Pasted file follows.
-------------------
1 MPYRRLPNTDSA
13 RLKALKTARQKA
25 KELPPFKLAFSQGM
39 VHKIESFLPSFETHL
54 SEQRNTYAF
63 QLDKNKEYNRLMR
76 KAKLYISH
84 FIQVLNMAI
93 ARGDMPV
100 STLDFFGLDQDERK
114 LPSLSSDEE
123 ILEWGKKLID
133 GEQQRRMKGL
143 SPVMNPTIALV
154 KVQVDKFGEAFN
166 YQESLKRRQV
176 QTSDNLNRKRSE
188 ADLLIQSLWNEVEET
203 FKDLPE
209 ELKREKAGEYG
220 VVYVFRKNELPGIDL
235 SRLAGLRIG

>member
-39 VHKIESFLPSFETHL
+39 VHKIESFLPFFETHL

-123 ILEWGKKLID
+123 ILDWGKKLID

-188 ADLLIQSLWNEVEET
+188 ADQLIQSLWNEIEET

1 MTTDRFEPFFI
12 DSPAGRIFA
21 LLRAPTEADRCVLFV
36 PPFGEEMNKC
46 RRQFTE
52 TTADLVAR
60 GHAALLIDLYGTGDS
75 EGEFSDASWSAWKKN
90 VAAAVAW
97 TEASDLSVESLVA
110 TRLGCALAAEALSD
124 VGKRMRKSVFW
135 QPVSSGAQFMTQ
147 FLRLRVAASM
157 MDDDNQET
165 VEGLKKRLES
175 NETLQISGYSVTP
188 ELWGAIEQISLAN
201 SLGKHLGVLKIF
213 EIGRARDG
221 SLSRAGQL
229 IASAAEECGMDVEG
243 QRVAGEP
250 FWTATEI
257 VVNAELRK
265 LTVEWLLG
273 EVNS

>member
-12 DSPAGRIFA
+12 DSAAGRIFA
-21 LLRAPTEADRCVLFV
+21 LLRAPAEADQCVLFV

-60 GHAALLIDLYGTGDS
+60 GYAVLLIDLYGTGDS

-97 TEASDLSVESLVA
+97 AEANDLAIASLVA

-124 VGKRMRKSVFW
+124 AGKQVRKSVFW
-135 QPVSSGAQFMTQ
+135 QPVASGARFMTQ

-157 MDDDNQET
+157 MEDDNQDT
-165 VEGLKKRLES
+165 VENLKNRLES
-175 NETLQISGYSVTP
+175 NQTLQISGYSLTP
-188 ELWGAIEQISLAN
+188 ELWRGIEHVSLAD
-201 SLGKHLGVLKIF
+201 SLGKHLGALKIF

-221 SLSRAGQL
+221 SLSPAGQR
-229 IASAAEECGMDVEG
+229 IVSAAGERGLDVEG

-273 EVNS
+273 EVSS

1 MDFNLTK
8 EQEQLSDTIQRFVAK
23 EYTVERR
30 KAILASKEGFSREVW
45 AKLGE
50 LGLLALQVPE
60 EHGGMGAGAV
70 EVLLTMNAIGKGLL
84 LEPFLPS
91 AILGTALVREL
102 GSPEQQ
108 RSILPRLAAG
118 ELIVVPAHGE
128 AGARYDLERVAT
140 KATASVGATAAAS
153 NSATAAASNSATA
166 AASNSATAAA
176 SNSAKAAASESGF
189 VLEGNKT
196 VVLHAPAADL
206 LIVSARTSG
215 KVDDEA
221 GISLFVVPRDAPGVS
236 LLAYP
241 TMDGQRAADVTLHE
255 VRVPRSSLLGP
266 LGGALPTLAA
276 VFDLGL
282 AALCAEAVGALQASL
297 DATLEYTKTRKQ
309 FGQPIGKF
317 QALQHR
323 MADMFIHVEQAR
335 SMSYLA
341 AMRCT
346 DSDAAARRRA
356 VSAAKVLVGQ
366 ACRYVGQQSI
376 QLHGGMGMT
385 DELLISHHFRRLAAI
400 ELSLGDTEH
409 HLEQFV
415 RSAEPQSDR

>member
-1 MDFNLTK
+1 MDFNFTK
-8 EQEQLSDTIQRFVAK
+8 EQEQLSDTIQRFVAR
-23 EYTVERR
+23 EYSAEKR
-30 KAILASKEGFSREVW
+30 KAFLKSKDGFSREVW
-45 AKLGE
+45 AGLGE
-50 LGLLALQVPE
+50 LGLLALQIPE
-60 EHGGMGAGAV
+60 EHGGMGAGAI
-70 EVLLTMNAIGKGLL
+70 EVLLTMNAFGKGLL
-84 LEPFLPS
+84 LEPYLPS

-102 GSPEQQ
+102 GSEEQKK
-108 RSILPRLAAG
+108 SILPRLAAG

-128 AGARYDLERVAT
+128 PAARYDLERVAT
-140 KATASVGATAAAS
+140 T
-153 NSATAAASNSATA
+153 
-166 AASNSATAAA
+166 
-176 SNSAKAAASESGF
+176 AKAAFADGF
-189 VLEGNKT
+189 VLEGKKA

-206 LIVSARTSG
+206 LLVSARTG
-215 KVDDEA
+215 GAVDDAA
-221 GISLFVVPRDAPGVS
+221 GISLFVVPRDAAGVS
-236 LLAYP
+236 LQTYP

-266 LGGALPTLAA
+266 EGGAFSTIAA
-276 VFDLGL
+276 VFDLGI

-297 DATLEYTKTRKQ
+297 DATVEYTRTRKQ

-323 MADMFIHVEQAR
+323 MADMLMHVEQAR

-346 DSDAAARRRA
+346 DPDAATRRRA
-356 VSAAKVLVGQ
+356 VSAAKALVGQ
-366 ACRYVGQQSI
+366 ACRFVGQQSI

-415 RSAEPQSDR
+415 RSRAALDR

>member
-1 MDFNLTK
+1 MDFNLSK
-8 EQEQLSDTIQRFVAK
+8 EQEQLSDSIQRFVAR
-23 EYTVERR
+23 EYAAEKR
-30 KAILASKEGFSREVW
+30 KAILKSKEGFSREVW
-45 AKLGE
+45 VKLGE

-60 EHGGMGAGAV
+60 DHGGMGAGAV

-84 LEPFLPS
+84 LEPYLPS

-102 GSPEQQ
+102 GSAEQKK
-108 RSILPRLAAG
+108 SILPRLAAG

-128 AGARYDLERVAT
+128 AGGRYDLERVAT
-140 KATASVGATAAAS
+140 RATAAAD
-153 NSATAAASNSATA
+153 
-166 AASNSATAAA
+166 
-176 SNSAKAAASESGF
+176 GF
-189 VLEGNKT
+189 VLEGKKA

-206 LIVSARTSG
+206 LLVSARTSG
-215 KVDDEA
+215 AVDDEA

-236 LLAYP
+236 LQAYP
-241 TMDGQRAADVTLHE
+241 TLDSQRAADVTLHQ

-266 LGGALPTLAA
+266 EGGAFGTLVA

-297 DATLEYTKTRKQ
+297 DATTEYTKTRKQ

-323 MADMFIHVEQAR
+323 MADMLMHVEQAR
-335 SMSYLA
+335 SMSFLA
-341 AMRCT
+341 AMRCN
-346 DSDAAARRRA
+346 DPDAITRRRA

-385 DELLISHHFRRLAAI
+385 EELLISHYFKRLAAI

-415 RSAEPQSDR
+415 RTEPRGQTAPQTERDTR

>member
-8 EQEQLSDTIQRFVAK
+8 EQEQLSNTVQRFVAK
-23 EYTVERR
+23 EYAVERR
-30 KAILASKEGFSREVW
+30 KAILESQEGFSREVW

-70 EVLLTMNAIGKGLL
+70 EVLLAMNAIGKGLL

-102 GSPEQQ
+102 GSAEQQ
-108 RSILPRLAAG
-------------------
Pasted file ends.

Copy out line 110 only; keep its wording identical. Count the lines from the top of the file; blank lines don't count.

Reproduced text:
241 TMDGQRAADVTLHE